Both The New York Times and the Associated Press, in articles this morning that dealt with the war funding bill passed yesterday by the House, failed to fully and accurately lay out the subtleties of the matter, resulting in pieces that obscure as much as they illuminate.
The Times writes that:
the fight over supplemental war spending is the latest rerun of a well-worn routine: Congressional Democrats, unable to force Mr. Bush to change course in Iraq, push to vote on fruitless legislation to remind Americans that they want to end the war. The White House accuses the Democrats of undermining the troops, and Congressional Republicans express outrage as the House passes a bill.
At first glance, that might sound pretty straightforward, but on a deeper level, it fails the sniff test. If you’ll recall, the president has indeed changed course in Iraq with a little thing called the “surge,” that sent more than thirty thousand extra troops into Iraq earlier this year, reversing his administration’s years-long claim that we had enough troops there to do the job. Is the change in strategy what the Democrats wanted? Certainly not, but to say that the president hasn’t changed course in Iraq just isn’t true.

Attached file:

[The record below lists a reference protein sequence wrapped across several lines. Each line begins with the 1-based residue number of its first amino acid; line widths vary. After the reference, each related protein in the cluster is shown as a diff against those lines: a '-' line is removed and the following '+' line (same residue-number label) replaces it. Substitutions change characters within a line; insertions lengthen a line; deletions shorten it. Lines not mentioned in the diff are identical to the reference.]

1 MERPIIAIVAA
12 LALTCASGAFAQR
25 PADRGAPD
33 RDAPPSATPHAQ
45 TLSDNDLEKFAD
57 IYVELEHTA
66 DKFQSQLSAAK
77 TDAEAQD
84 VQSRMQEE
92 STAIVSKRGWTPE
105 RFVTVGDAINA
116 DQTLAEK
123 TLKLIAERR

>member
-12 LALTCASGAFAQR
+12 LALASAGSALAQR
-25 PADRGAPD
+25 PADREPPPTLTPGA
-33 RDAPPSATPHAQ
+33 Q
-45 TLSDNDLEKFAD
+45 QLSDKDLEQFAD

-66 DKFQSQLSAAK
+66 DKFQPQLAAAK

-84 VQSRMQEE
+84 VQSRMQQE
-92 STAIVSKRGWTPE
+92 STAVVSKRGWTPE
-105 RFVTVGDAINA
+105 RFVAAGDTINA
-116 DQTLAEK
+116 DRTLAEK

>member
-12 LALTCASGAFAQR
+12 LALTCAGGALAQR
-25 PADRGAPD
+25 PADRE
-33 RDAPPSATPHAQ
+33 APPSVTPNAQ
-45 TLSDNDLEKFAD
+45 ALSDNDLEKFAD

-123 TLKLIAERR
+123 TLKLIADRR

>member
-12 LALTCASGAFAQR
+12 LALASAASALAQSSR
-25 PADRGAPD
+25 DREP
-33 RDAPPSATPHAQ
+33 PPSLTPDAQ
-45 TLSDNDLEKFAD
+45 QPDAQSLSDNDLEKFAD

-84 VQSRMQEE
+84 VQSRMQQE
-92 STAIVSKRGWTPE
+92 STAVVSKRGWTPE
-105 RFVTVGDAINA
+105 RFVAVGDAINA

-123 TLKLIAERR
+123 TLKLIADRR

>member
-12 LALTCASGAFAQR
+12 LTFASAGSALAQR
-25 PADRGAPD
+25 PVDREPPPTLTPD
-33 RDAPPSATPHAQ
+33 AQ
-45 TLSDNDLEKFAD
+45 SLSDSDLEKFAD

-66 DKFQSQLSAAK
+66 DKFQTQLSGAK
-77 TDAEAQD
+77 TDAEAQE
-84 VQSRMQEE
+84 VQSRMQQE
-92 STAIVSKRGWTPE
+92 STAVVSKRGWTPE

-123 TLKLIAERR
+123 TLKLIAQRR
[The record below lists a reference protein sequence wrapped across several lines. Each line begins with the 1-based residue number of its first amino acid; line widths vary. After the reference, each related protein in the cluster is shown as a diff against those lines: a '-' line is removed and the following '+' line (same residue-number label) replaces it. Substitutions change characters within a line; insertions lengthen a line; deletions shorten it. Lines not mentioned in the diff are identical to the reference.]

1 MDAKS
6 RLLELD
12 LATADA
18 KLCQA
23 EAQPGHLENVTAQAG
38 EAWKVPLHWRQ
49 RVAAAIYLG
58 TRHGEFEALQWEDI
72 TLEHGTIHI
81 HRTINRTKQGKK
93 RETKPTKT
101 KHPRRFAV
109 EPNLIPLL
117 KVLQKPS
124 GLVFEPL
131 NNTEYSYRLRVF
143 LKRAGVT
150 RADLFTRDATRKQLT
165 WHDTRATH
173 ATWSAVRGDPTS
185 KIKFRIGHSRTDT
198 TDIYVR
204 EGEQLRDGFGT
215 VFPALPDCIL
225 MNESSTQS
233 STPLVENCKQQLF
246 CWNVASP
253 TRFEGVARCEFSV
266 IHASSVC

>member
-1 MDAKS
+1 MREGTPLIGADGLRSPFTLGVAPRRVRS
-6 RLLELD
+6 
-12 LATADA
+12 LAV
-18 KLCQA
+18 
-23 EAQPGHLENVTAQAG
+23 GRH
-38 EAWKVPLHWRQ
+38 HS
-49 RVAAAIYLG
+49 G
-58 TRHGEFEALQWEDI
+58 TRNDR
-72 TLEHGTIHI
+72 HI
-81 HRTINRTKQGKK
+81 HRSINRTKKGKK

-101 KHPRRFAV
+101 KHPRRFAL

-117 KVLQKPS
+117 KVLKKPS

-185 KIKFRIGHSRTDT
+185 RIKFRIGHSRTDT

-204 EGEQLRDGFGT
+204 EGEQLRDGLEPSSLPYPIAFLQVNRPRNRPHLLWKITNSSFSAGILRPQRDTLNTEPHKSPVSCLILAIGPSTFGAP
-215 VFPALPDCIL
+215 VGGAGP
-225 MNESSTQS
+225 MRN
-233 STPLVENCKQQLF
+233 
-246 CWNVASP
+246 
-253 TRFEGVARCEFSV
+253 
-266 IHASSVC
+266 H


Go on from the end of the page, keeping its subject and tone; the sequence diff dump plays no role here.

The AP got itself in a similar bind, reporting that the House version of the bill was “largely a symbolic jab at Bush, who already has begun reducing force levels but opposes a congressionally mandated timetable on the war.” Here it’s the part about the president reducing force levels that sticks. Are troops coming home? They certainly are. Three thousand soldiers from the 3rd Brigade, 1st Cavalry Division won’t be replaced by a new unit when they leave Iraq in January, but the brigade was a part of the “surge” and not replacing them only means that the “surge” is drawing down—not the occupation as a whole. In other words, we’re slowly coming back to where we were, troop level-wise, before this spring when we sent more troops to Iraq in an operation that was always billed as temporary. So yes, troops are coming home, but we’ve known for months that they would, whereas there is no talk from the president about reducing troop numbers below the 130,000 pre-surge level. It’s important that reporters, and their editors, be careful with this kind of thing. Partisans of every stripe seize on each wrinkle—accurate or not—in the daily discourse about Iraq, looking for evidence to support their view of what is happening there and what it means. When the mainstream press gets these kinds of framing questions wrong, no matter how benign the reason, it misses an opportunity to bring a measure of intellectual honesty to that discourse.